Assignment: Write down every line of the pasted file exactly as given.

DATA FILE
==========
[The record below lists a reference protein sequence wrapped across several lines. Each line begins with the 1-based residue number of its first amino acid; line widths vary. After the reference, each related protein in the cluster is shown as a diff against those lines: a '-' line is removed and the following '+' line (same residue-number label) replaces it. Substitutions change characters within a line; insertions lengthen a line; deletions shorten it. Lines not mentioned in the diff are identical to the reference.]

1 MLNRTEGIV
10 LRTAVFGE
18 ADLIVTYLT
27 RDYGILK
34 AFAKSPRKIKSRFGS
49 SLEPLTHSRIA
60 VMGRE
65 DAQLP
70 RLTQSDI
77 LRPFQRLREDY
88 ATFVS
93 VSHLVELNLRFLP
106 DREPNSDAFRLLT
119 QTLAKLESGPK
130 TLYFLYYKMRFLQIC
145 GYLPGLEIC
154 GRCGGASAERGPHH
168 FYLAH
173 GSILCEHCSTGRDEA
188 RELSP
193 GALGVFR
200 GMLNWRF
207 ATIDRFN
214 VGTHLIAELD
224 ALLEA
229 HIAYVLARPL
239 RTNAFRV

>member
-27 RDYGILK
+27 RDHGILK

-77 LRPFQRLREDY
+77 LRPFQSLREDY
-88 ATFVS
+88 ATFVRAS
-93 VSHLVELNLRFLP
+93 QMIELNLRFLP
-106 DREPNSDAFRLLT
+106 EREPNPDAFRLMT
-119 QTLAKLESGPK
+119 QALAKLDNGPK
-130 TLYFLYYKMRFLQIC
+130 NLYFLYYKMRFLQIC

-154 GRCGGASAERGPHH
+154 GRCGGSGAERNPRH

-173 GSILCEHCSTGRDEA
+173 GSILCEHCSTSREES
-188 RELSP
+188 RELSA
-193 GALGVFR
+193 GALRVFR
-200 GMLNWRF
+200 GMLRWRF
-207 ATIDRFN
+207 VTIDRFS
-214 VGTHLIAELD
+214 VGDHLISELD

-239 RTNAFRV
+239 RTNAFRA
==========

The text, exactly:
[The record below lists a reference protein sequence wrapped across several lines. Each line begins with the 1-based residue number of its first amino acid; line widths vary. After the reference, each related protein in the cluster is shown as a diff against those lines: a '-' line is removed and the following '+' line (same residue-number label) replaces it. Substitutions change characters within a line; insertions lengthen a line; deletions shorten it. Lines not mentioned in the diff are identical to the reference.]

1 MLNRTEGIV
10 LRTAVFGE
18 ADLIVTYLT
27 RDYGILK
34 AFAKSPRKIKSRFGS
49 SLEPLTHSRIA
60 VMGRE
65 DAQLP
70 RLTQSDI
77 LRPFQRLREDY
88 ATFVS
93 VSHLVELNLRFLP
106 DREPNSDAFRLLT
119 QTLAKLESGPK
130 TLYFLYYKMRFLQIC
145 GYLPGLEIC
154 GRCGGASAERGPHH
168 FYLAH
173 GSILCEHCSTGRDEA
188 RELSP
193 GALGVFR
200 GMLNWRF
207 ATIDRFN
214 VGTHLIAELD
224 ALLEA
229 HIAYVLARPL
239 RTNAFRV

>member
-27 RDYGILK
+27 RDHGILK

-77 LRPFQRLREDY
+77 LRPFQSLREDY
-88 ATFVS
+88 ATFVRAS
-93 VSHLVELNLRFLP
+93 QMIELNLRFLP
-106 DREPNSDAFRLLT
+106 EREPNPDAFRLMT
-119 QTLAKLESGPK
+119 QALAKLDNGPK
-130 TLYFLYYKMRFLQIC
+130 NLYFLYYKMRFLQIC

-154 GRCGGASAERGPHH
+154 GRCGGSGAERNPRH

-173 GSILCEHCSTGRDEA
+173 GSILCEHCSTSREES
-188 RELSP
+188 RELSA
-193 GALGVFR
+193 GALRVFR
-200 GMLNWRF
+200 GMLRWRF
-207 ATIDRFN
+207 VTIDRFS
-214 VGTHLIAELD
+214 VGDHLISELD

-239 RTNAFRV
+239 RTNAFRA